Skip to Content

Coronavirus (COVID-19) Information. Click here.

5 Summer Safety Tips to Protect Your Employees from the Heat

You can’t control Mother Nature, but you can take steps to protect your company. Summer heat is a serious threat for any business that operates outdoors, as thousands of workers suffer from heat illnesses each year.  

While you can’t control the heat, you can take measures to protect your employees from heat stroke and other serious health issues. Follow these heat safety tips to help protect both your employees and your business this summer.

An employee practicing summer heat safety.

Acclimate Workers to the Heat

The first few days in the heat are the most dangerous for outdoor workers. Employees should adjust to the heat before they can take on a true full workload in the sun. This can be even more important for recently-hired workers or seasonal help who aren’t used to working in these conditions. The Department of Labor suggests supervising new and temporary employees for the first two weeks to watch for signs of heat illness and see if they’ve adjusted to working in the summer weather.

Dress for the Summer

Appropriate attire can help workers stay cool in the summer. Dark-colored apparel will make the heat more intense, so let employees opt for light-colored clothing if possible. Hats and other protective headgear can protect the face from damaging rays. Also, a little sunscreen goes a long way toward preventing sunburn.

Encourage Hydration

A glass of cool water can be an outdoor worker’s best friend. Summer work can be hot, so it’s important to set up regular water breaks so that employees can regularly rehydrate and cool down. Access to sports drinks can also help workers replenish electrolytes on long, sweaty days.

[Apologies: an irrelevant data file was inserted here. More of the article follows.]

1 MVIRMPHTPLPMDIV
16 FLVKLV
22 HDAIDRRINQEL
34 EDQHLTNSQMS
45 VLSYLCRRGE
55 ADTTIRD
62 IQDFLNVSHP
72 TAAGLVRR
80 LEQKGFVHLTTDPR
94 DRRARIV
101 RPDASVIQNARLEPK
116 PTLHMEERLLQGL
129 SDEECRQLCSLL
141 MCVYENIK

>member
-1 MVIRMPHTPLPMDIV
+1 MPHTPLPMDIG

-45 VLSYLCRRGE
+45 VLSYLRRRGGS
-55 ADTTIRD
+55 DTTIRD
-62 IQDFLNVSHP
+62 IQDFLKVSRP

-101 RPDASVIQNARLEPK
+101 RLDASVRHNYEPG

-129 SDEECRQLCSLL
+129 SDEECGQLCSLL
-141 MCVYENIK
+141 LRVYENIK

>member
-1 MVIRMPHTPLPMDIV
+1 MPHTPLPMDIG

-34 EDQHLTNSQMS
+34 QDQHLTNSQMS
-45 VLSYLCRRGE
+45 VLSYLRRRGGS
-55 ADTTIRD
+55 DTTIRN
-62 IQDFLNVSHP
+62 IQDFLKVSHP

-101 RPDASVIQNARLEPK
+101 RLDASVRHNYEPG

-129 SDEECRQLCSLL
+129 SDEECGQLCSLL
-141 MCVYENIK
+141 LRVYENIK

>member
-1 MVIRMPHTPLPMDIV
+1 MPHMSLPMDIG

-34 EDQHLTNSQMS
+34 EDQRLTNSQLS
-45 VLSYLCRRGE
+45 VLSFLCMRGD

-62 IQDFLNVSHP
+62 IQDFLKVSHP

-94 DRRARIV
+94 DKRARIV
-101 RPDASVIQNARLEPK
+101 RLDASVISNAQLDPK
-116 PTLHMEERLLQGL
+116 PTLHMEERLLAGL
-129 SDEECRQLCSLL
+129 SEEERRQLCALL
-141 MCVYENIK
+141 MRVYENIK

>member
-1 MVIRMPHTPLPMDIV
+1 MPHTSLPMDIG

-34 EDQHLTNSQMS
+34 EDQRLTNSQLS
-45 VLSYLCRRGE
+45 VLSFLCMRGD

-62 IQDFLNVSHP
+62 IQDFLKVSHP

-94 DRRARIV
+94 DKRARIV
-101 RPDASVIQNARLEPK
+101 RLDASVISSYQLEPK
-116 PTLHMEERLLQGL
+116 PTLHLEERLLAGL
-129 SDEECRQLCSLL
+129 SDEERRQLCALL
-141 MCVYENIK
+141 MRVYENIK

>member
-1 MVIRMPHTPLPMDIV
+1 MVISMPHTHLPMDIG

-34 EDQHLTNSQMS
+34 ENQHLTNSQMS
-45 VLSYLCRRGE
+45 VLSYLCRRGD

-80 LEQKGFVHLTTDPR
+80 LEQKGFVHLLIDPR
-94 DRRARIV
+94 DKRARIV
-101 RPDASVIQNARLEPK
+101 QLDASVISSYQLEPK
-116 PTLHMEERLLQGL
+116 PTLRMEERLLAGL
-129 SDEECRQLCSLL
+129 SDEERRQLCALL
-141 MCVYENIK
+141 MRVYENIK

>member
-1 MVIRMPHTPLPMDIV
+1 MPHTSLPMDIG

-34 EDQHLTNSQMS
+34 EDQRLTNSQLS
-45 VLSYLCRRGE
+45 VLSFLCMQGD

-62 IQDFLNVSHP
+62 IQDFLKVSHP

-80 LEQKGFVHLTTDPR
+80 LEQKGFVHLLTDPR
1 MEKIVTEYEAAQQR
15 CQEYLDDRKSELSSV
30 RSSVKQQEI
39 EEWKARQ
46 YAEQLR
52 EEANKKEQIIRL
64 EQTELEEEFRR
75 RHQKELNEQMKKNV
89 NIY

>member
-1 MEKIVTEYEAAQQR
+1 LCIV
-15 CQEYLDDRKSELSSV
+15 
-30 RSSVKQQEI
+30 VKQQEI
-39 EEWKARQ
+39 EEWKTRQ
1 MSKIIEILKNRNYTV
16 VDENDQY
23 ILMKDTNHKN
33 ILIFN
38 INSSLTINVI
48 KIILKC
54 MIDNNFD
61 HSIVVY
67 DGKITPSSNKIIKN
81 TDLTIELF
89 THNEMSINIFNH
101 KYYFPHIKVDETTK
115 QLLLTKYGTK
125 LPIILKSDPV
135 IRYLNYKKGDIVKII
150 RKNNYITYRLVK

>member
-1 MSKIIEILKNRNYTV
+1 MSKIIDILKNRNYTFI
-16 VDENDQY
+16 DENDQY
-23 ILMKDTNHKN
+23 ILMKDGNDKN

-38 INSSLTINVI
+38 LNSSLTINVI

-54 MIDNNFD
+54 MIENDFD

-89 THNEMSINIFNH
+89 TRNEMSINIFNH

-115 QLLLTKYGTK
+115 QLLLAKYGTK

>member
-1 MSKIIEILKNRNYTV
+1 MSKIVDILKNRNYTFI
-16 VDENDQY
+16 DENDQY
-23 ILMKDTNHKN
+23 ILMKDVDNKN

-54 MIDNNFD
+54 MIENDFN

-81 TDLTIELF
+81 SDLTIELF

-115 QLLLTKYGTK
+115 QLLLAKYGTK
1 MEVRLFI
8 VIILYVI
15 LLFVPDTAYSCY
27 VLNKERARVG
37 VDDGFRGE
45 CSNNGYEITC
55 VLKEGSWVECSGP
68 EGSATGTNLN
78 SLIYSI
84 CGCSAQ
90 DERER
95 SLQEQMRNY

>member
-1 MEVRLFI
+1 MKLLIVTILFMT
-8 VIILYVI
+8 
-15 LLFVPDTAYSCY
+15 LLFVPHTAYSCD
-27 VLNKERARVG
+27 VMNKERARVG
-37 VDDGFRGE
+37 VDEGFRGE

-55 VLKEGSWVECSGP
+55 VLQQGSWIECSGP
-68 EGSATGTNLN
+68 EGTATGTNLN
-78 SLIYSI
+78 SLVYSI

Provide Opportunities for Rest

One of the best ways for someone to cool down is to simply rest in a cool area. Overheating is your body’s way of telling you to relax for a bit. Make sure that your workers have a shaded or air-conditioned area where they can take breaks if necessary. Not every worker will be able to tell when it’s time to cool off, so make sure that your employees are trained to recognize signs of heat illness in case someone needs attention.

Create a Safer Working Environment Through Risk Management Strategies

The health and safety of your employees is a big responsibility, especially when the weather can pose another threat to the wellbeing of your workers. One way to help protect your employees and your business is to invest in risk management services for your business. 

Group Management Services can help your business set up safety programs, guidelines, and other strategies. Not only will this help your employees stay safe, it will also protect your business from losing valuable work hours and limit the potential for costly workers’ compensation claim. Contact GMS today to talk to one of our risk management experts about how we can help make your business a safer place this summer.

Return to Blog